Bartlesville Area History Museum presents ‘Movie Monday’
Bartlesville Area History Museum’s “Movie Monday” offers an opportunity to view “The Daughter of Dawn” — an original historic silent film, produced in Oklahoma in 1920, featuring a Native American cast.
The movie will be shown from noon to 1:30 p.m. on Monday, Aug. 28.
“This non-fiction motion picture disappeared without a trace sometime after 1923, possibly seen for the last time at a Janesville, Wisconsin, junior high school the same year,” said BAHM Coordinator Jo Crabtree. “Some ninety years later, it came to light by way of an interesting set of circumstances.”
Crabtree said that in 2004, a North Carolina private detective was offered five celluloid reels in lieu of a cash payment for services, which he accepted in hopes that someone would someday find them valuable enough to purchase.
“Several years after it surfaced, this historic anthropological record ultimately became property of the Oklahoma Historical Society,” Crabtree said. “The audience will have the opportunity to learn more details about the exchange of ownership from the detective to OHS, as well as the film’s ultimate restoration timeline, during the presentation of the movie.”
First screened in the fall of 1920 in Los Angeles, Calif., “The Daughter of Dawn” was previewed by an audience in the historic College Theater. One film critic declared it “(a)n original and breathtaking adventure … hardly duplicated before.”
“Although it showed up for a few years in various locations across the country and received positive reviews, for some reason it never took the industry by storm,” Crabtree said.
Actor/director Norbert A. Myles directed the all-Indian cast — consisting of 300 Kiowa, Comanche and Caddo tribesmen — on location in the Wichita Mountains near Craterville Park. Located in the southwestern portion of Oklahoma, the once off-limits to non-Indians site was one of the last gold rush locations in the United States — just one of the reasons the area was ideal for the Myles movie endeavor.
“The landscape of southwestern Oklahoma was well known for Fort Sill, famous military expeditions and many other compelling reasons for the decision to make use of the scenic mountain ranges on the southern plains for this project,” Crabtree said. “The vast acreage provided one of the most popular camping spots known in the area, estimated to be at least 10,000 years old. This land has been referred to as “… a sea of grass and rolling grasslands,” and numerous famous artists have captured that beauty for many years.”
“This film is a window into that past; it’s a window into the history of the place, the history of the tribes, the history of shooting this very special movie, this document from the summer of 1920, ‘Daughter of Dawn,’ ” according to Oklahoma Historical Deputy Executive Director Dr. Bob Blackburn.
Funding for this restoration project is provided by Lawton Community Foundation, McMahon Foundation, National Film Preservation Foundation and Oklahoma City University, as well as the Oklahoma Historical Society, with special thanks to the Friends of the Oklahoma Historical Society Archives and the Friends of the Oklahoma History Center.
The Bartlesville Area History Museum is a family friendly facility on the fifth floor of City Hall, 401 S. Johnstone, where admission is free and donations are always welcome. Hours are Monday through Friday 10 a.m. to 4 p.m. For further information, call 918-338-4294.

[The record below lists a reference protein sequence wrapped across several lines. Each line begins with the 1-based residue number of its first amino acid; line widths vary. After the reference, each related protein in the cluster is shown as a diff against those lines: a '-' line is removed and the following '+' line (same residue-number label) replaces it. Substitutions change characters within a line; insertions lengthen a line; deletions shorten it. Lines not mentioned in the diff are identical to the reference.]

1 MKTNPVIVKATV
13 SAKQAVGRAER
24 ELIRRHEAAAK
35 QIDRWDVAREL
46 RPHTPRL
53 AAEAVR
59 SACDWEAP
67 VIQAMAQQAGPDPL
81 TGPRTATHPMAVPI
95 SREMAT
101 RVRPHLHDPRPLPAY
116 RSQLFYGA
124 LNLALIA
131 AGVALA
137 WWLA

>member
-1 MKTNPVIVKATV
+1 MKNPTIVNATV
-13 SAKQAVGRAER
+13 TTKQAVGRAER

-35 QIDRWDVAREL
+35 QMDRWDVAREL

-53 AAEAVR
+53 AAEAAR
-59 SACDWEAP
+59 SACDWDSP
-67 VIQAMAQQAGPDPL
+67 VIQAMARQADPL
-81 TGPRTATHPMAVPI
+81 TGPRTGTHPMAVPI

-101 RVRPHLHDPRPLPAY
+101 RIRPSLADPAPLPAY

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Submitted articles about the Bartlesville community
Open house for WCC’s new technology center set for September 7
Everyone is invited to an open house event for the Westside Community Center’s new Hans Schmoldt Technology Center.
The open house event, during which tours will be given and refreshments will be served, is scheduled to take place 5-7 p.m. on Thursday, Sept. 7 at the WCC, located at 501 S. Bucy Ave. in Bartlesville.
“We’re very excited about our new technology center, and we’re looking forward to showing it off,” says Ron Tribble, who is the board president of the non-profit WCC. “We think it will be a real benefit for our community.”
The Hans Schmoldt Technology Center, which is named in recognition of a $50,000 donation from the Schmoldt Foundation, represents a dramatic makeover of the WCC’s former computer lab. The former space was cleared out and then expanded when a wall was removed and the neighboring room was annexed. The new technology center, which is located inside of the WCC, will feature nearly double the space of the former computer lab.
Work on the project began earlier this year and is nearing completion. Once the new technology center opens — and plans call for it to be ready in time for the upcoming 2017-18 academic year – it will offer a wide array of new features such as computers, an interactive white board, furniture, flooring and branding.
“Those who have visited our former computer lab will see a dramatic transformation to the new technology center,” says Morris McCorvey, who is the director of the WCC. “It will be like a completely new space within the Westside Community Center.”
The new technology center will be tailored for student members of the WCC. Membership to the WCC is open to anyone who is interested, young and old alike. Those who wish to learn more about memberships – which are available for individuals and families – can call the WCC’s main number (918-336-6760), inquire by email (email@example.com) or drop by the main office (501 S. Bucy Ave. in Bartlesville).
WCC leadership has been working with area school officials to tailor Science, Technology, Engineering and Math (STEM)-focused programs which students can take part in at the new technology center. Pre-algebra and algebra programs will be offered since they are some of the foundational subjects which help prepare students for more advanced STEM-focused subjects.
Educators will be brought in to lead the STEM-focused programs – which will be advertised once they are scheduled – while technology center “helpers” will always be on hand to assist students with any needs that they might have, such as how to best utilize the facility or understand a particular subject.